Quote:
In some rare instances, the 'talking' happens to get garbled - a bit like a Chinese speaker trying to communicate with someone speaking Greek, with a translator who only knows Swahili to explain things. Maybe there's a software glitch - or maybe rats got to the wiring that connects these little electronic 'brains'. And that's when weird things happen, and cars accelerate on their own, stop on their own, don't 'listen' to driver inputs, and end up trying to mingle with the scenery.
I see this as very vague. Comparing Chinese and Greek with what happens in the car is far apart. Maybe a missed letter. But not a different language. And in any implementation of such a system, driver inputs are always given priority. There are overrides at the input level to ignore machine input if there is a driver input. It looks like you are speaking out of hearsay and internet articles which try to create sensational news. Like I told before, if there really is a software glitch, the system is designed to not misbehave and stay silent.

Talking about rat bites, those are only applicable to cars which are primitive, like what we have in India. In most of the cars here, there is a bunch of wires that go into the door from the car which if one is broken, it will lead to malfunction. Take the current generation cars available in foreign market, it will be a pair of wires and possibly a backup that can transmit the entire bunch of signals. If a rat bites this wire, it will still have a backup to do the same job and also the information about this break in link will be available on the instrument cluster. If you want to experiment driving after that, its at the owners risk.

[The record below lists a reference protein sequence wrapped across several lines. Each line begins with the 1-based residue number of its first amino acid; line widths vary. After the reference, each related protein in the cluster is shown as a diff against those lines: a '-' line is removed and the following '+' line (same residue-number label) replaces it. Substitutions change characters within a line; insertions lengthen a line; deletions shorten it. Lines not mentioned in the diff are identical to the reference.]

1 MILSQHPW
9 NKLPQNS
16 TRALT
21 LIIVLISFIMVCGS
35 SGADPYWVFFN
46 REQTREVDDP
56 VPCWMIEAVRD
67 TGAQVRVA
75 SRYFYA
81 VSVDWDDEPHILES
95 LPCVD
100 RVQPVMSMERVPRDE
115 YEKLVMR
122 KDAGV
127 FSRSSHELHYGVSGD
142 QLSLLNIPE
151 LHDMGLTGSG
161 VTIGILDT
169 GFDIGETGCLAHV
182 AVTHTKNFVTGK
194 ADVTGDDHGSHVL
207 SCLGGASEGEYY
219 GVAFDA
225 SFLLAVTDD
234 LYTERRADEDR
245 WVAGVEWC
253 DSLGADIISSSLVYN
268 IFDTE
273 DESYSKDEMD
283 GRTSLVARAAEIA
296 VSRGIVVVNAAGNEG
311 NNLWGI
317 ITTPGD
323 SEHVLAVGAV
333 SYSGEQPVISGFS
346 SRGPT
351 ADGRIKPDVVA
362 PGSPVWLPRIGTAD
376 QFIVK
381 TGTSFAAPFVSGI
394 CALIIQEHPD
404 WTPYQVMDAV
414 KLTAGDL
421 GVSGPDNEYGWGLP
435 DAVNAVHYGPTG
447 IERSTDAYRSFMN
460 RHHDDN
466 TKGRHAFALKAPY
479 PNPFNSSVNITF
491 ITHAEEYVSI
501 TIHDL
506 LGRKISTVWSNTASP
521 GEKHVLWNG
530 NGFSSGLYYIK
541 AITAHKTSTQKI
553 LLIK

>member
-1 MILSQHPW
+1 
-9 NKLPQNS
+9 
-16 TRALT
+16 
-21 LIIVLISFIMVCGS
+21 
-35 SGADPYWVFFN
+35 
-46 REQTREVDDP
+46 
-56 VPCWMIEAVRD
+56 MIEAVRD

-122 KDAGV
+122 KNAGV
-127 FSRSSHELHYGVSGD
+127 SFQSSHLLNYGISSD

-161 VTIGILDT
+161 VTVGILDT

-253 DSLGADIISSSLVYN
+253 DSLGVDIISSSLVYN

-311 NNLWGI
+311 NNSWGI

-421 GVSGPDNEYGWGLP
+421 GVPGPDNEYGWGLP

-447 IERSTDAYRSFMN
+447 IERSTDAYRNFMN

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Old 29th November 2016, 17:33   #14
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Quote:
Originally Posted by audioholic View Post
It looks like you are speaking out of hearsay and internet articles which try to create sensational news. Like I told before, if there really is a software glitch, the system is designed to not misbehave and stay silent.
...which brings us to the reason why this thread was written in the first place. If the system didn't misbehave at least in a few recorded instances, we wouldn't really be debating about how safe ECMs are.

So why do electronic control modules misbehave, and why do cars grow a mind of their own?

PS: Computers and coding are not my forte, but certain terms like failsafe somehow lead us laymen to believe that nothing can go wrong in computer-controlled machinery - yet, time and again, things do go wrong.

Quote:
Talking about rat bites, those are only applicable to cars which are primitive, like what we have in India.
Err... BMWs and Audis sold in India are primitive? GTO's BMW is primitive (Rat-proof Fencing as a solution for the rodent menace?)? All the cars mentioned in this thread are primitive (How do you protect your car from rats?)?

Last edited by SS-Traveller : 29th November 2016 at 17:44.
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Old 29th November 2016, 17:51   #15
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Quote:
Originally Posted by SS-Traveller View Post
...which brings us to the reason why this thread was written in the first place. If the system didn't misbehave at least in a few recorded instances, we wouldn't really be debating about how safe ECMs are.



So why do electronic control modules misbehave, and why do cars grow a mind of their own?



PS: Computers and coding are not my forte, but certain terms like failsafe somehow lead us laymen to believe that nothing can go wrong in computer-controlled machinery - yet, time and again, things do go wrong.

Are there any well documented cases of such cars going of on their own? I mean really well factually documented?

Runaway cars and or engine are nothing new, happened before any electronics were introduced as well. We just did not have social media at the ready to discuss endlessly

Jeroen

Last edited by Aditya : 30th November 2016 at 07:47. Reason: Fixing quote tags